Home Us News 15 People Sentenced For Defrauding Unemployment Insurance Agencies During Covid-19

15 People Sentenced For Defrauding Unemployment Insurance Agencies During Covid-19

15 People Sentenced For Defrauding Unemployment Insurance Agencies During Covid-19

United States Attorney Dawn N. Ison said that James Mayfield, who lives in Detroit, was given a two-year and six-month prison sentence today for his part in a plan to scam state unemployment insurance agencies during the COVID-19 pandemic. Mayfield is the last of 15 people who have been sentenced for their parts in schemes to cheat jobless insurance that happened during the COVID-19 pandemic.

Special Agent-in-Charge of the Great Lakes Region for the Department of Labor – Office of the Inspector General (DOL-OIG), Irene Lindow, joined Ison in making the announcement. So did Special Agent in Charge Cheyvoryea Gibson of the Detroit Feld Office of the Federal Bureau of Investigation (FBI) and Director Julia Dale of the Michigan Unemployment Insurance Agency.

Court records show that from February 1, 2020, to January 26, 2021, Sharodney Harrison planned schemes to cheat several states and the federal government by filing false unemployment insurance claims with other people’s personal information without their permission or knowledge. Harrison’s plans to get rich were helped along by a number of different methods.

Five of the other criminals went to California between August and September 2020 and lied on their jobless claims using California mailing addresses, including their AirBnB address. Nearly 600 false unemployment insurance claims were filed in 19 states because of Harrison’s schemes. These schemes cost state unemployment insurance offices $2,020,851. It would have cost $6,920,388 to pay for all the false claims that were accepted.

Harrison was looked into after the FBI and DOL-OIG looked into more than 100 jobless claims that were sent to the State of Michigan jobless Insurance Agency from two IP addresses that were linked to homes in Detroit. After this probe, 9 people were charged with conspiracy to commit wire fraud and/or aggravated identity theft all at the same time. All of them have admitted crime and been given the following sentences:

  • Sharodney Harrison Sentenced to 60 months in prison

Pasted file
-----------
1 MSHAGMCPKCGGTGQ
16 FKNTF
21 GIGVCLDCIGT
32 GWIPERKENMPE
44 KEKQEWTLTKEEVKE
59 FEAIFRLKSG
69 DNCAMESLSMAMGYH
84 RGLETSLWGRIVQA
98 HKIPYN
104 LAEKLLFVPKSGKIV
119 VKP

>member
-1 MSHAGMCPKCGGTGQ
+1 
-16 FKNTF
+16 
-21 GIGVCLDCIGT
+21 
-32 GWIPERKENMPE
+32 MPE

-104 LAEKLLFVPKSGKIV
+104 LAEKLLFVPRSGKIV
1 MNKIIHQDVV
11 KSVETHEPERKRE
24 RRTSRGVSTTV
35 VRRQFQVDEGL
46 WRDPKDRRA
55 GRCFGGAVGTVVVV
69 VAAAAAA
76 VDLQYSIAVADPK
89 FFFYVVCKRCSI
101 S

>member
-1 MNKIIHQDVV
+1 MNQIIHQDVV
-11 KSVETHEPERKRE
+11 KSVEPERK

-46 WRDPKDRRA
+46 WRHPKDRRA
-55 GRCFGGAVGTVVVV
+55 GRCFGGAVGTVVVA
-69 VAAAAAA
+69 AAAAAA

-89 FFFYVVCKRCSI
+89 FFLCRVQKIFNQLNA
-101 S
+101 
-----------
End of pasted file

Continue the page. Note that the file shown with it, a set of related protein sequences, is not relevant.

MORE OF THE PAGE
• Seandrea Crawford Sentenced to 30 months in prison
  • Sharrell Harrison Sentenced to 42 months in prison
  • Sha-Ron Harrison Sentenced to 46 months in prison
  • Sharease Harrison Sentenced to 26 months in prison
  • Edward Taylor Sentenced to 54 months in prison
  • James Mayfield Sentenced to 30 months in prison
  • Frank Jennings Sentenced to 24 months in prison
  • Sharonda Griffin Sentenced to 26 months in prison

(Source: justice.gov)

Because of this probe, 6 people were charged with either conspiracy to commit wire fraud or wire fraud. Everyone has admitted guilt and been given a punishment. In addition to their prison terms, the suspects were told to pay back more than $2 million to the people they fraudmed. According to U.S. Attorney Dawn Ison, they are still looking into and prosecuting people who used the COVID-19 pandemic to get rich at the cost of taxpayers, without caring about how it affected the people whose identities they stole.

15 People Sentenced For Defrauding Unemployment Insurance Agencies During Covid-19

“Sharodney Harrison worked with twelve other people, including James Mayfield, to steal more than $2 million in unemployment insurance (UI) benefits that Harrison and his partners did not deserve from 19 state workforce agencies.” “Harrison and his partners filed false UI claims in the names of identity theft victims, getting rich by cheating a program that was meant to help struggling American workers during a global pandemic that had never been seen before,” said Irene Lindow, Special Agent-in-Charge, Great Lakes Region, U.S. Department of Labor, Office of Inspector General. “We and our law enforcement partners are committed to finding and prosecuting the criminals who took advantage of the COVID-19 pandemic by using stolen identities to get pandemic UI benefits.”

The sentencing today is the last step in the FBI’s plan to hold a big network responsible for cheating unemployment insurance companies during the COVID-19 pandemic, said Cheyvoryea Gibson, the FBI’s Special Agent in Charge in Michigan. “Giving false information to get relief funds without permission is a theft of public funds.” The FBI is still committed to working with our network of law enforcement partners to find and punish people who try to steal from government aid programs and make money for themselves.

UIA Director Julia Dale said, “The Michigan Unemployment Insurance Agency is proud of its part in helping to find this group of thieves who were bold enough to steal from taxpayers across the country.” “Our staff works closely with state and federal law enforcement to refer cases for investigation, stop the theft of taxpayer money, and hold fraudsters accountable. This is true whether the crime happens in Michigan or includes programs in other states.”

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